Operator of Purported Durable Medical Equipment Providers Pleads Guilty to Health Care Fraud Charges for Role in Durable Medical Equipment Fraud Scheme
An operator of multiple purported durable medical equipment (DME) companies pleaded guilty today to fraud charges for her role in a scheme to defraud Healthfirst, a non-profit, New York-based health maintenance organization that administers Medicare Advantage plans and New York Medicaid Managed Care plans.
Acting Assistant Attorney General Kenneth A. Blanco of the Justice Department’s Criminal Division, Acting U.S. Attorney Bridget M. Rohde of the Eastern District of New York, Assistant Director in Charge William F. Sweeney Jr. of the FBI’s New York Field Office and Special Agent in Charge Scott Lampert of the U.S. Department of Health and Human Services Office of Inspector General’s (HHS-OIG) Office of Investigations made the announcement.
Suzanna Meliksetyan, 28, of Gaithersburg, Maryland, pleaded guilty to one count of conspiracy to commit health care fraud before U.S. District Judge Alynne R. Ross of the Eastern District of New York. Sentencing has been scheduled for March 21, 2018 before Judge Ross.
As part of her guilty plea, Meliksetyan admitted that she operated a series of purported DME companies that did not in fact provide equipment to any beneficiaries. She further admitted that she and others called Healthfirst, falsely representing themselves as vendors in Healthfirst’s network. The companies Meliksetyan operated submitted almost $1 million in false claims to Healthfirst, and she admitted to receiving more than $300,000 in connection with those false claims.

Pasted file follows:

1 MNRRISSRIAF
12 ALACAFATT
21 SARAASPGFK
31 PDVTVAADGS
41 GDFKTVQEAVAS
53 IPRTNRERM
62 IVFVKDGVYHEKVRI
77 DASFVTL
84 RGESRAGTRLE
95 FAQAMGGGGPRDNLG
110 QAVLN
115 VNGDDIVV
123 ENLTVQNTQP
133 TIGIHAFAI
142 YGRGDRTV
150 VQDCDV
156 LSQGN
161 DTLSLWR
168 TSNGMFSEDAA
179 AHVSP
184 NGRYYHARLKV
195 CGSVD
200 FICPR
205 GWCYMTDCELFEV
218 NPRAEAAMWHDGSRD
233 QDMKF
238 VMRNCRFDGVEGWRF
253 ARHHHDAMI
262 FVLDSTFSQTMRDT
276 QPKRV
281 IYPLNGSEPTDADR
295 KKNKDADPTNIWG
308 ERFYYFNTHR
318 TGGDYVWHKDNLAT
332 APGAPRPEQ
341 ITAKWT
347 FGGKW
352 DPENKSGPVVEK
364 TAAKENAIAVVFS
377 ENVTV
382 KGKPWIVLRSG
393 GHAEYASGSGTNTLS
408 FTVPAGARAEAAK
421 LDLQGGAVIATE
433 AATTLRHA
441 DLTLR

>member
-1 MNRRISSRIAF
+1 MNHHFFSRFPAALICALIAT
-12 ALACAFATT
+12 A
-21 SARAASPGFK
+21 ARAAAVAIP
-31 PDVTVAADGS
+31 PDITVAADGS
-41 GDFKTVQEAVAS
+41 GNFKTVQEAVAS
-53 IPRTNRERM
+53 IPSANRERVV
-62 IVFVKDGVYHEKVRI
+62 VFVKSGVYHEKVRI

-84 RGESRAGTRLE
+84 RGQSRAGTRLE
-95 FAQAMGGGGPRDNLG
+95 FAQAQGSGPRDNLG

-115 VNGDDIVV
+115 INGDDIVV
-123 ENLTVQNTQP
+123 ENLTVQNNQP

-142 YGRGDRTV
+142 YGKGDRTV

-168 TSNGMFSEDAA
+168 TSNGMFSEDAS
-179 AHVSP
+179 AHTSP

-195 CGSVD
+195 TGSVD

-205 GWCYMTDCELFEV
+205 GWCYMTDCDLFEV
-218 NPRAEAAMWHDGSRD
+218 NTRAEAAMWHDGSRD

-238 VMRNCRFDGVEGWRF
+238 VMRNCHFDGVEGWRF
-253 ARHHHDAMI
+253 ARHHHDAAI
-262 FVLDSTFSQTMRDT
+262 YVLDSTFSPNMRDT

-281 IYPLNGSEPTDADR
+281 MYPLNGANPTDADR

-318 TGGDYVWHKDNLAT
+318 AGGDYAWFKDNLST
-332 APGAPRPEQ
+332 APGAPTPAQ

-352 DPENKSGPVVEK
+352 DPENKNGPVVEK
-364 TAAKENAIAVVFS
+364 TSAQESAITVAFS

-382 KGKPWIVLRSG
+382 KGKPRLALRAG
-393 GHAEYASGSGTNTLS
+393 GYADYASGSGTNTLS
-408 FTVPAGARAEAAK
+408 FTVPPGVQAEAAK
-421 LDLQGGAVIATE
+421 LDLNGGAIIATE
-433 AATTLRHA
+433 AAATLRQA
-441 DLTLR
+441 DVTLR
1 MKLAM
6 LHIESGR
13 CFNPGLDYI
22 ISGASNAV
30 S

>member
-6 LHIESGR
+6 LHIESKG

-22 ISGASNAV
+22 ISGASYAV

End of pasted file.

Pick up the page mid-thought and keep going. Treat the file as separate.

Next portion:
This case was investigated by the FBI and HHS-OIG. Trial Attorney Andrew Estes of the Criminal Division’s Fraud Section is prosecuting the case.
The Fraud Section leads the Medicare Fraud Strike Force. Since its inception in March 2007, the Medicare Fraud Strike Force, now operating in nine cities across the country, has charged nearly 3,500 defendants who have collectively billed the Medicare program for more than $12.5 billion. In addition, the HHS Centers for Medicare & Medicaid Services, working in conjunction with HHS-OIG, are taking steps to increase accountability and decrease the presence of fraudulent providers.